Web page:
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Progresar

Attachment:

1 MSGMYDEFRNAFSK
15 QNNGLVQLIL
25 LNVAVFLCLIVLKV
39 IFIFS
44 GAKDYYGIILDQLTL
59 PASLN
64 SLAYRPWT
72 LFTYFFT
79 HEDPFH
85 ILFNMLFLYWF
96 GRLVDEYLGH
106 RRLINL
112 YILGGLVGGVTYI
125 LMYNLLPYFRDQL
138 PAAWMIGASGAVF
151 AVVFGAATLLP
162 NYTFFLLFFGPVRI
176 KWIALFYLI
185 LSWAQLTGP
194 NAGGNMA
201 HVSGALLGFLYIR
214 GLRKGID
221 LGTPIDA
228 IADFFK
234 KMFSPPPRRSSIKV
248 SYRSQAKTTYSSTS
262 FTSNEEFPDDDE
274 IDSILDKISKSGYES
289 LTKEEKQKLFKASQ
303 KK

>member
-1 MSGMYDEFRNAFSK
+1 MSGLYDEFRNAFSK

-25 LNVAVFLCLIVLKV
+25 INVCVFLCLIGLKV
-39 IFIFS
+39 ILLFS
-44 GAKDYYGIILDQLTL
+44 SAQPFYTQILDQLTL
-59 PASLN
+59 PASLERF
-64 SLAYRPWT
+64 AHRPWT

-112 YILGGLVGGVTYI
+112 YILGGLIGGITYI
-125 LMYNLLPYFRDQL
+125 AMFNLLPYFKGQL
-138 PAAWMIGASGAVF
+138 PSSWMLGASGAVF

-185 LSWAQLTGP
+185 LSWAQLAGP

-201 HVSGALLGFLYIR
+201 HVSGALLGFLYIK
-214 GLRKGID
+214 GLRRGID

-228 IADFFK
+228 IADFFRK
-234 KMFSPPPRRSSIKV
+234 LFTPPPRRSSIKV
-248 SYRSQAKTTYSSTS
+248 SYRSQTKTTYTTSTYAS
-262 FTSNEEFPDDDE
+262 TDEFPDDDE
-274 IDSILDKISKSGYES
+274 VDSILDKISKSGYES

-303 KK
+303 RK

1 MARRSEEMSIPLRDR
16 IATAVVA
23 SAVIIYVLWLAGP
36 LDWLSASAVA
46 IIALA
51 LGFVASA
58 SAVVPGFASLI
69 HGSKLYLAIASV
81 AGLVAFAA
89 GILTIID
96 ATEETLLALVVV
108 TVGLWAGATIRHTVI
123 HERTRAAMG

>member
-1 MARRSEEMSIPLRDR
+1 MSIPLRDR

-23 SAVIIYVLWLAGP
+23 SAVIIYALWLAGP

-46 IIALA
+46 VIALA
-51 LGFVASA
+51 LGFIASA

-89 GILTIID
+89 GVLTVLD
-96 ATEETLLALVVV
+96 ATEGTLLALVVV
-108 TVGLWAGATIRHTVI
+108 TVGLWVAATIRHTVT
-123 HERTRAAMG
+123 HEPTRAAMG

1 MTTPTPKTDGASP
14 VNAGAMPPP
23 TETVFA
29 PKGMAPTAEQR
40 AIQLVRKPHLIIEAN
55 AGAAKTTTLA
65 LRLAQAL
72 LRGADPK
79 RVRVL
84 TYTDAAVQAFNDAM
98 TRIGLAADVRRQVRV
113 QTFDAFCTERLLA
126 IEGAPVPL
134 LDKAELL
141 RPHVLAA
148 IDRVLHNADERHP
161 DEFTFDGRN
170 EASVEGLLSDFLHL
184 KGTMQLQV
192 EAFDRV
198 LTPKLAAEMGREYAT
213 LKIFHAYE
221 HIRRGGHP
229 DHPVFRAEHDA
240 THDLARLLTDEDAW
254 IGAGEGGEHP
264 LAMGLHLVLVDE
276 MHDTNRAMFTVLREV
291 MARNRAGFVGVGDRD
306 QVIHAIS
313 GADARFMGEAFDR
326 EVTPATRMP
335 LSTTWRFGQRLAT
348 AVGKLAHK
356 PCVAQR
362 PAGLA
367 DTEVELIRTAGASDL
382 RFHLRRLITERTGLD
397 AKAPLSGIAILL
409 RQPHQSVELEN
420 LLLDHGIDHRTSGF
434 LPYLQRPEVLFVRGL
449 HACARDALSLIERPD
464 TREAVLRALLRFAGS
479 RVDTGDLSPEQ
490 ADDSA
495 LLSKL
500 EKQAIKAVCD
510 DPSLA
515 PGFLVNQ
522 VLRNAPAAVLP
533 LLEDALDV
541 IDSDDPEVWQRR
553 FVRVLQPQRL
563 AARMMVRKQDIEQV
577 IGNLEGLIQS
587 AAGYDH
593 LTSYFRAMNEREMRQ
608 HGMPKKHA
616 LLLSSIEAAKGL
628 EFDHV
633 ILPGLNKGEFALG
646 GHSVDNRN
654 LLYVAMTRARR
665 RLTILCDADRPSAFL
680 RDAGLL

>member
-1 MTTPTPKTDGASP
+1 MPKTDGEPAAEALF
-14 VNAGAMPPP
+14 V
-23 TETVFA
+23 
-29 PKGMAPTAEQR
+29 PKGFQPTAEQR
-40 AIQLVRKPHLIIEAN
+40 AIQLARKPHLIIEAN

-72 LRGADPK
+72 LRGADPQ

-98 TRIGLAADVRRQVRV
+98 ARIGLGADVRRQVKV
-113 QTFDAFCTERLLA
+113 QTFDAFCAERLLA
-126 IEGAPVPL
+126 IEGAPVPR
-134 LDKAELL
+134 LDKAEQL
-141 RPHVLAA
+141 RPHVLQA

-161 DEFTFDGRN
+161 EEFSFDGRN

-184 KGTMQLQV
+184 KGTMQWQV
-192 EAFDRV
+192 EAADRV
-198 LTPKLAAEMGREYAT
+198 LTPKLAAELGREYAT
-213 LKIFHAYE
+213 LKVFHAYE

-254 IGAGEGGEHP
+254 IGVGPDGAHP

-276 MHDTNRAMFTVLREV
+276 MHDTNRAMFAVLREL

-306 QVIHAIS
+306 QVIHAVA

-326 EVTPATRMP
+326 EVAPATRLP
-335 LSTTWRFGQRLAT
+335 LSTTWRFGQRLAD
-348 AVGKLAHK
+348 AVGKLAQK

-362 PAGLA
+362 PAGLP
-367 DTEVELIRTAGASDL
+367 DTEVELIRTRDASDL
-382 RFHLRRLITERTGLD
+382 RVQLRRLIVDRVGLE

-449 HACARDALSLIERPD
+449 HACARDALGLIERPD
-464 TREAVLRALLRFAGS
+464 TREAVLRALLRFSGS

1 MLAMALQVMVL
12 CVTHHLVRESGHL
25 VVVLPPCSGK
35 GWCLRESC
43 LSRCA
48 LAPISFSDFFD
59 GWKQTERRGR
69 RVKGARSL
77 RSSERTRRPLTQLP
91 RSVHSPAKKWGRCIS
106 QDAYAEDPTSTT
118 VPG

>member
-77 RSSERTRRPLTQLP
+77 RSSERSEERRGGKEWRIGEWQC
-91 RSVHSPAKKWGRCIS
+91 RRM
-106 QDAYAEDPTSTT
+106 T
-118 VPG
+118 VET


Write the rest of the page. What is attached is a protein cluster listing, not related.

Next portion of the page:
In this section I discuss the Toba arrival to the city as creating a specic friction: the struggle over participating in the city and spatial politics that push them to the margins of the city. Progress describes this eld of tensions: it is the reason given by the Toba for moving to the city and is used to contrast their life in the villages with the life in the neighborhood, yet it is also understood as an unnished process. The Toba recognize that they are not normal inhabitants of the city, because dominant understanding of the city excludes the indigenous people from it. I argue that this notion of progress describes a trajectory: Toba moving to the city and a struggle over the making of subjects. While the Toba want to be both indigenous people and urban dwellers, the state regards them as subjects in need of development. The main discourse organizing the arrival to the city denes the trip as a movement toward progreso (progress). Progress does not have unied meaning; rather, it is associated with different interests and particular life trajectories. If trabajo (work) is a predominant meaning of progress, access to state services and more broadly participation in the city are included too.9 One man who came to sell handicrafts explained to me that he also came to the city to be able to go to the evangelical church and send his kids to school. He explained that in the rural areas you have nothing, meaning no material belongings bought on the market, in contrast to his current life in which he has been able to buy (and here he would make a long list of objects): a frying pan, a pot, a kettle, a chair, a table, and a bed. By making this list he pointed to a different economic status and a general change of habits: Before we would sit on the oor by the re, my wife and I made handicrafts, [but then,] I got a job, my boss would teach me Spanish and how to work, my children started school. Travel to the city is viewed as a movement toward progress in its contrast to the villages. A health assistant explained to me how much she enjoyed living in the rural areas as a child and going to the bush with her grandmother. But she has not been able to go since she came to the city and became a health assistant. Creating a distance between her life in rural areas and her current situation, she explained that she could no longer go to the bush, because her clothes get dirty. In these narratives, the contrast between rural and urban is about the habits displayed in each of them and the material conditions available. The urban neighborhood is a place of progress, meaning work, the ability to buy household items, attending church, accessing education, and keeping clothes clean. Although people dene the neighborhood as a site of progress compared to life in the villages, they also see the limitations of their prior